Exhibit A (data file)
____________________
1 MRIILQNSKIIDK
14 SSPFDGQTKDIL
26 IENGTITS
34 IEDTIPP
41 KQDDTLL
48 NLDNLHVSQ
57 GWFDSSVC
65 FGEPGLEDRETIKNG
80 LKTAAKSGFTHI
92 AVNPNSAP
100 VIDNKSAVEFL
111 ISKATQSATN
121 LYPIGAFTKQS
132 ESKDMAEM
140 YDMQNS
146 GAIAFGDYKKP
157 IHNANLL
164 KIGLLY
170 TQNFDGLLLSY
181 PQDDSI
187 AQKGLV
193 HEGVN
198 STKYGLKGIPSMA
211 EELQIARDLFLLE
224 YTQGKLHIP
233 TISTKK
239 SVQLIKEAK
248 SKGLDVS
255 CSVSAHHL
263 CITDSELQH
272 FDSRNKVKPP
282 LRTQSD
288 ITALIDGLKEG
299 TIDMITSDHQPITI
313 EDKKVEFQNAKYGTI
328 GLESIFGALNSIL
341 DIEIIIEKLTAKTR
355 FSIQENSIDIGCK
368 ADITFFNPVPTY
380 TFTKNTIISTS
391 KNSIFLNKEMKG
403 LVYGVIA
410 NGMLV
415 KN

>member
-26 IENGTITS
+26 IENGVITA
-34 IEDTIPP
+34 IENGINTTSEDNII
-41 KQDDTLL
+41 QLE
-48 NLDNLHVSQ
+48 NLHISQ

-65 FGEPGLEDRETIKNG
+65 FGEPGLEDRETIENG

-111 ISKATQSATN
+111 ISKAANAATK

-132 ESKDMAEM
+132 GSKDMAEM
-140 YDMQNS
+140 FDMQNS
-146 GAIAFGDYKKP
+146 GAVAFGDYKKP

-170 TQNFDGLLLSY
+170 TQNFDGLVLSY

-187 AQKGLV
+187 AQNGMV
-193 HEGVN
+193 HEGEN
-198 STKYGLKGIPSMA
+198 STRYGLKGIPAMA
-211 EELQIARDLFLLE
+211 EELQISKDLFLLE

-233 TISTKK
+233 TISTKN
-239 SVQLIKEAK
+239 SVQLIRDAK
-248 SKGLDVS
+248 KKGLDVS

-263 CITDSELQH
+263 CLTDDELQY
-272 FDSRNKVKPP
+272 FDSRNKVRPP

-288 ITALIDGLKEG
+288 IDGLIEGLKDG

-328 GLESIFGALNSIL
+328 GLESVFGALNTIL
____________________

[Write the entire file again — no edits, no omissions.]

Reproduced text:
1 MRIILQNSKIIDK
14 SSPFDGQTKDIL
26 IENGTITS
34 IEDTIPP
41 KQDDTLL
48 NLDNLHVSQ
57 GWFDSSVC
65 FGEPGLEDRETIKNG
80 LKTAAKSGFTHI
92 AVNPNSAP
100 VIDNKSAVEFL
111 ISKATQSATN
121 LYPIGAFTKQS
132 ESKDMAEM
140 YDMQNS
146 GAIAFGDYKKP
157 IHNANLL
164 KIGLLY
170 TQNFDGLLLSY
181 PQDDSI
187 AQKGLV
193 HEGVN
198 STKYGLKGIPSMA
211 EELQIARDLFLLE
224 YTQGKLHIP
233 TISTKK
239 SVQLIKEAK
248 SKGLDVS
255 CSVSAHHL
263 CITDSELQH
272 FDSRNKVKPP
282 LRTQSD
288 ITALIDGLKEG
299 TIDMITSDHQPITI
313 EDKKVEFQNAKYGTI
328 GLESIFGALNSIL
341 DIEIIIEKLTAKTR
355 FSIQENSIDIGCK
368 ADITFFNPVPTY
380 TFTKNTIISTS
391 KNSIFLNKEMKG
403 LVYGVIA
410 NGMLV
415 KN

>member
-26 IENGTITS
+26 IENGVITA
-34 IEDTIPP
+34 IENGINTTSEDNII
-41 KQDDTLL
+41 QLE
-48 NLDNLHVSQ
+48 NLHISQ

-65 FGEPGLEDRETIKNG
+65 FGEPGLEDRETIENG

-111 ISKATQSATN
+111 ISKAANAATK

-132 ESKDMAEM
+132 GSKDMAEM
-140 YDMQNS
+140 FDMQNS
-146 GAIAFGDYKKP
+146 GAVAFGDYKKP

-170 TQNFDGLLLSY
+170 TQNFDGLVLSY

-187 AQKGLV
+187 AQNGMV
-193 HEGVN
+193 HEGEN
-198 STKYGLKGIPSMA
+198 STRYGLKGIPAMA
-211 EELQIARDLFLLE
+211 EELQISKDLFLLE

-233 TISTKK
+233 TISTKN
-239 SVQLIKEAK
+239 SVQLIRDAK
-248 SKGLDVS
+248 KKGLDVS

-263 CITDSELQH
+263 CLTDDELQY
-272 FDSRNKVKPP
+272 FDSRNKVRPP

-288 ITALIDGLKEG
+288 IDGLIEGLKDG

-328 GLESIFGALNSIL
+328 GLESVFGALNTIL